APPLICATIONSCREATION GRAPHIQUE ★ MINIMAG ★

Minimag|Computing With the Amstrad)Applications Creation Graphique
★ Ce texte vous est présenté dans sa version originale ★ 
 ★ This text is presented to you in its original version ★ 
 ★ Este texto se presenta en su versión original ★ 
 ★ Dieser Text wird in seiner Originalfassung präsentiert ★ 

Big on letters, small on space ...that's ROBIN IMIXON's magnifying program IOU may remember Glynne Davies' superb large character utility in the September issue of Computing with the Amstrad.

Although it is an excellent program, being rather large it takes up a lot of room - especially if you want to use large letters for a title page or a game screen layout.

For those of you who, like me, hate to do too much typing when it can possibly be avoided, may I present Mini Magnifier.

This is really a three line program. Line 220 sets up the colours and defines the functions. Lines 40000 and 40010 are the Mini Magnifier subroutine. In the listing, lines 230-260 could be replaced with statements of your own choice.

The program works by setting Symbol After to 32. This means that all characters after 32 (space) can be re-defined. To enable this to be done your Amstrad places a copy of the character set just below Himem and moves Himem to one character below the character set so that it cannot be overwritten.

Without going into unnecessary detail, each character definition is stored in a sequence of eight bytes. These correspond to the eight parameters following a Symbol command. This therefore gives us a quick and simple means of finding out the definition of any character.

To produce his large letters Glynne Davies fills in each block of a character by drawing lines. In Mini Magnifier the boundaries of the block are worked out by functions Z1 to Z4.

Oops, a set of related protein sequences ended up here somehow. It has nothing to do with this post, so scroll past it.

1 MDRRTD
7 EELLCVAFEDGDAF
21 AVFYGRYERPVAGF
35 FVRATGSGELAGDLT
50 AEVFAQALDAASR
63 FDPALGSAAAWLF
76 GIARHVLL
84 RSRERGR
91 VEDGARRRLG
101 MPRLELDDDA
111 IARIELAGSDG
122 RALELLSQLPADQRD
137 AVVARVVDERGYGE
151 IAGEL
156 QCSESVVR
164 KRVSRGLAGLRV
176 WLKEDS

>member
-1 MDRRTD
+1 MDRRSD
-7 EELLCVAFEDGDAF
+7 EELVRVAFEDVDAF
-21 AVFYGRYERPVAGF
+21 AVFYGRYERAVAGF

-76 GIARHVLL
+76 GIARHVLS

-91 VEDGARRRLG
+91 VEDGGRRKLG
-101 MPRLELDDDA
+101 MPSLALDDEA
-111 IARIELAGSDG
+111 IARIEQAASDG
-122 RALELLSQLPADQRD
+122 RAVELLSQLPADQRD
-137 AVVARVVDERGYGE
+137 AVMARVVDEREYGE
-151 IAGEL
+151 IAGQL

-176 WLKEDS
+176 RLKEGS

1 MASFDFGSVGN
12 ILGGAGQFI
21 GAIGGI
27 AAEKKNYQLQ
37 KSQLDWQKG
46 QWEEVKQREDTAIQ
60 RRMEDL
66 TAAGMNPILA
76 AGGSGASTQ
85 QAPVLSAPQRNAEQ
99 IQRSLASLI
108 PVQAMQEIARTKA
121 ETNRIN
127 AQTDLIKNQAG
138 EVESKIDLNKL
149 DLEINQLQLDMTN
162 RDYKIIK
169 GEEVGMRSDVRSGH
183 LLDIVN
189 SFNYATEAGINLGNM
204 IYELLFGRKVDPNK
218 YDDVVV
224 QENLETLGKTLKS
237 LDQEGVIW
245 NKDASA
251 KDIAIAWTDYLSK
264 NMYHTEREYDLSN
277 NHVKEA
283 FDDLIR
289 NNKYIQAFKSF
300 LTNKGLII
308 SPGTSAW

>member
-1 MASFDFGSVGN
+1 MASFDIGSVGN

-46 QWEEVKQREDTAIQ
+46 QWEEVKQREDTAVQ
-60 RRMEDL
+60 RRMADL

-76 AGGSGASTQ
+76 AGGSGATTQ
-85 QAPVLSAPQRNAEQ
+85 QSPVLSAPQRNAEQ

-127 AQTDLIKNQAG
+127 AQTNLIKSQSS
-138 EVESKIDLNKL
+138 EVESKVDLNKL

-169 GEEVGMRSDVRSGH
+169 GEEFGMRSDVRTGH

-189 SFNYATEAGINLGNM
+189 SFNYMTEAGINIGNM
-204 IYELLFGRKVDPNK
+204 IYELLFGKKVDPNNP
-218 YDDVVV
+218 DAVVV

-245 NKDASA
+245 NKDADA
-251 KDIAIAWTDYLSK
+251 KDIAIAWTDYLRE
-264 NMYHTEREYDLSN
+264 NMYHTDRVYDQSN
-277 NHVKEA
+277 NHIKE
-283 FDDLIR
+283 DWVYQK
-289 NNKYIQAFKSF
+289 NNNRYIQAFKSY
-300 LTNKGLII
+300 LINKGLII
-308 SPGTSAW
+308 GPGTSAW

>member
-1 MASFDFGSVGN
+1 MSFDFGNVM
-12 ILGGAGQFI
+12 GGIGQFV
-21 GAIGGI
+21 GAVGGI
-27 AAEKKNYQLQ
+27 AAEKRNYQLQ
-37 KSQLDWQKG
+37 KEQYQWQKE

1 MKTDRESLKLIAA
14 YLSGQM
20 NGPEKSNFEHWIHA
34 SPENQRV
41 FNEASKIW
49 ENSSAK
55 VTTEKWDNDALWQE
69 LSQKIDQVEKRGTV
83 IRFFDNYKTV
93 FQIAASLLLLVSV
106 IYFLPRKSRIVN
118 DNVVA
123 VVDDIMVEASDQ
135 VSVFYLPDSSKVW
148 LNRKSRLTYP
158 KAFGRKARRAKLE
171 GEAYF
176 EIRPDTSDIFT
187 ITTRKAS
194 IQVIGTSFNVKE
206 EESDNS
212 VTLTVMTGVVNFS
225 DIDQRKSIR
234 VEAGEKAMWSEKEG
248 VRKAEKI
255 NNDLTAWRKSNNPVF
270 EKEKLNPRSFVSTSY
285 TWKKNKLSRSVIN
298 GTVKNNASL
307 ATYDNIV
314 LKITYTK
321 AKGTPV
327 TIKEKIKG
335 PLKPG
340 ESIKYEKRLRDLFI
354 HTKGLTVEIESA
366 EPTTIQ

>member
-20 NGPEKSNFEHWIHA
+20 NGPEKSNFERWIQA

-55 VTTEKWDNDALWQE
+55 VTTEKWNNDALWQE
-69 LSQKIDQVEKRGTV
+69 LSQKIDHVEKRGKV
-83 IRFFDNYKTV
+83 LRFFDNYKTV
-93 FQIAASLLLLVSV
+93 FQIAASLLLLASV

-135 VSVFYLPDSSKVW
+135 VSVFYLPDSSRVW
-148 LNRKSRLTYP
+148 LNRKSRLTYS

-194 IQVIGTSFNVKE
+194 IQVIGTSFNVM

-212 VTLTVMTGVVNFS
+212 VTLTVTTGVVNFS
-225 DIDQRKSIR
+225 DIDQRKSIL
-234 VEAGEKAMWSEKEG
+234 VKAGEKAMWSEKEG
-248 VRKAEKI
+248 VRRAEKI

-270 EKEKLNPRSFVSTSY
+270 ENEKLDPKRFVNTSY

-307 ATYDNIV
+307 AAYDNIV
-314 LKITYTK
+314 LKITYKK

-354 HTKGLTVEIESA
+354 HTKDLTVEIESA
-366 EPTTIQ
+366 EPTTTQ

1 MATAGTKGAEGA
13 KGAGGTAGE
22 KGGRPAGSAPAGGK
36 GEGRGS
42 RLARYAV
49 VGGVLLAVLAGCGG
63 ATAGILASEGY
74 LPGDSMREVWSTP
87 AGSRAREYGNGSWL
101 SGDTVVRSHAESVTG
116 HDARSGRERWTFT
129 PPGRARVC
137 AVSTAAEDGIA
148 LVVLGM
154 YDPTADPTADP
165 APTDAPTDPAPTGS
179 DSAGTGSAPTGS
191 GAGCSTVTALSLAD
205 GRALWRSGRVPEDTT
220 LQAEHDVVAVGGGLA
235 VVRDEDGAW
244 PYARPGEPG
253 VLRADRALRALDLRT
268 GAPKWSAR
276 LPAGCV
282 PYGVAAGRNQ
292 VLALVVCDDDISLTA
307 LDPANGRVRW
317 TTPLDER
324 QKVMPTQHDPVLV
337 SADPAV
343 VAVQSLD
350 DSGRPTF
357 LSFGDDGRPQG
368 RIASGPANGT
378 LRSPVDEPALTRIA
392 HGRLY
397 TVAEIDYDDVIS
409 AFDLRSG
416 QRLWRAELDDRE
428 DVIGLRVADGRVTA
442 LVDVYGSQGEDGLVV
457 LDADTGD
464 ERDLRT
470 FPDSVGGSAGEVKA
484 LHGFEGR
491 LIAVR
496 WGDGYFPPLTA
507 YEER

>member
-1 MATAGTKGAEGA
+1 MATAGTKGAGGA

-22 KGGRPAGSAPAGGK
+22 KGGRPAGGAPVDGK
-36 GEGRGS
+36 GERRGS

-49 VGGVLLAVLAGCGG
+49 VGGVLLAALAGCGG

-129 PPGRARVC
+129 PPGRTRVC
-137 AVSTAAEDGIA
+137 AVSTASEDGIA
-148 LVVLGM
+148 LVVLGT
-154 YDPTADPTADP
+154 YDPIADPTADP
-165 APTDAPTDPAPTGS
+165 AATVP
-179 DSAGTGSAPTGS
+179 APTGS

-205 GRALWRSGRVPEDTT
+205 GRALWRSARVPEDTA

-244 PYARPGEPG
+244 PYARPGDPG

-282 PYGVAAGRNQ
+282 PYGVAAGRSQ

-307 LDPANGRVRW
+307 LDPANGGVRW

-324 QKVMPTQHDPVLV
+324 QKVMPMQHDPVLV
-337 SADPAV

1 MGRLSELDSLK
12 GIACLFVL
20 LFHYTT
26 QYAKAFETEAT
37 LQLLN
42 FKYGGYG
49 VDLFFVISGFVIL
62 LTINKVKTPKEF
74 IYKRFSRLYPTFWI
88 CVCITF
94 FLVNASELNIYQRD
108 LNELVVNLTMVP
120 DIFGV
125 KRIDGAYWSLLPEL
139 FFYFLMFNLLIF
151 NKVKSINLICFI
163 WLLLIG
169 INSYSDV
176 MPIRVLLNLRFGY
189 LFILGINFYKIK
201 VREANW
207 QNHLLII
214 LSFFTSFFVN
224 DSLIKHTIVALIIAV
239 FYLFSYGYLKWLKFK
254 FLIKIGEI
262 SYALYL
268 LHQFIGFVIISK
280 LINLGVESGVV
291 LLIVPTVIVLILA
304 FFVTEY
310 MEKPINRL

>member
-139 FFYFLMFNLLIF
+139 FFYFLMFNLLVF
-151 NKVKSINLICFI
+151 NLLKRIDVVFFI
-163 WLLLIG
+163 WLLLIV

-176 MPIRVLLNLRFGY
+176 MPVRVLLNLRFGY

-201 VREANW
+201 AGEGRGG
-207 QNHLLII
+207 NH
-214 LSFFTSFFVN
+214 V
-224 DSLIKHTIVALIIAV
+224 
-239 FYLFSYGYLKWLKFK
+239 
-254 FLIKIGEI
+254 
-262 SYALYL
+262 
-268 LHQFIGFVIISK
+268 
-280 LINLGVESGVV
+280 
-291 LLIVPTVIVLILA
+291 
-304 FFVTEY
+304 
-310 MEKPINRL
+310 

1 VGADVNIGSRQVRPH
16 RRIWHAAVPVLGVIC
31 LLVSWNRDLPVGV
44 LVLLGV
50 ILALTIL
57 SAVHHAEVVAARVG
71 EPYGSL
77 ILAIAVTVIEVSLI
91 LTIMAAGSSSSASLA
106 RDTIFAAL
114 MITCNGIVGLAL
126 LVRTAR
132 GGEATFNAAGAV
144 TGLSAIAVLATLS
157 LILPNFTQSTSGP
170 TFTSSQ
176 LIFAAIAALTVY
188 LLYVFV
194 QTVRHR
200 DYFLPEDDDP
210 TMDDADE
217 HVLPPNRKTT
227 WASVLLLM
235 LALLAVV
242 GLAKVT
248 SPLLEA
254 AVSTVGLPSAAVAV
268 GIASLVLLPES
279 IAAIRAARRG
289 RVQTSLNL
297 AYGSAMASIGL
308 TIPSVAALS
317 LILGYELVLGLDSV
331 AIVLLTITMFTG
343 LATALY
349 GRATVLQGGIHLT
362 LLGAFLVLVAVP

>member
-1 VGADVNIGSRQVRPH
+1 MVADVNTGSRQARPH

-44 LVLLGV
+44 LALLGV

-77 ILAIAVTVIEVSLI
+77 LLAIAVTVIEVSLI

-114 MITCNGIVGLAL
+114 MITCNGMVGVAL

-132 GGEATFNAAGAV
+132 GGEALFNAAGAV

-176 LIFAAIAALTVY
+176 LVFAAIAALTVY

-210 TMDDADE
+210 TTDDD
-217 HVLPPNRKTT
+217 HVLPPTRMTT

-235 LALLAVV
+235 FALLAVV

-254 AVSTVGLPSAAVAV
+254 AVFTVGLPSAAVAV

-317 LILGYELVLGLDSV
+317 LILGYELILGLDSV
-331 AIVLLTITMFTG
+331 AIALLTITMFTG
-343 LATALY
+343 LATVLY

Then a graphics window is defined and cleared to a chosen colour.

This is a much faster method, but it has one disadvantage. The minimum screen width of a graphics window is the width of a character in Mode 2 -one byte.

This means that if you want small large letters (if you see what I mean) you will lose out on definition. No problem: Use Glynne Davies' program.

On the CPC464 there is really no way around this difficulty, vas you haven't got a fill command. Vou can either have slow, good definition large characters or fast, medium definition large characters. You pays yer money and takes yer choice.

To use Mini Magnifier you type in a suitably numbered version of line 220 as the first line of your program. This initialises the subroutine.

Then to print large text you need to define the six variables mentioned in the Major Variables panel. Having defined them you then GOSUB 40000 and hey presto!

For future use I suggest you delete all the REMs and lines 230-260. Make line 220 into line 1 and save the program. It will then be possible to merge Mini Magnifier with most programs.

CWTA

★ PUBLISHER: Computing With The Amstrad
★ YEARS: 1985 , 1986
★ CONFIG: 64K + AMSDOS
★ AUTHOR: Robin Nixon

CPCrulez[Content Management System] v8.7-desktop/cache
Page créée en 122 millisecondes et consultée 613 fois

L'Amstrad CPC est une machine 8 bits à base d'un Z80 à 4MHz. Le premier de la gamme fut le CPC 464 en 1984, équipé d'un lecteur de cassettes intégré il se plaçait en concurrent  du Commodore C64 beaucoup plus compliqué à utiliser et plus cher. Ce fut un réel succès et sorti cette même années le CPC 664 équipé d'un lecteur de disquettes trois pouces intégré. Sa vie fut de courte durée puisqu'en 1985 il fut remplacé par le CPC 6128 qui était plus compact, plus soigné et surtout qui avait 128Ko de RAM au lieu de 64Ko.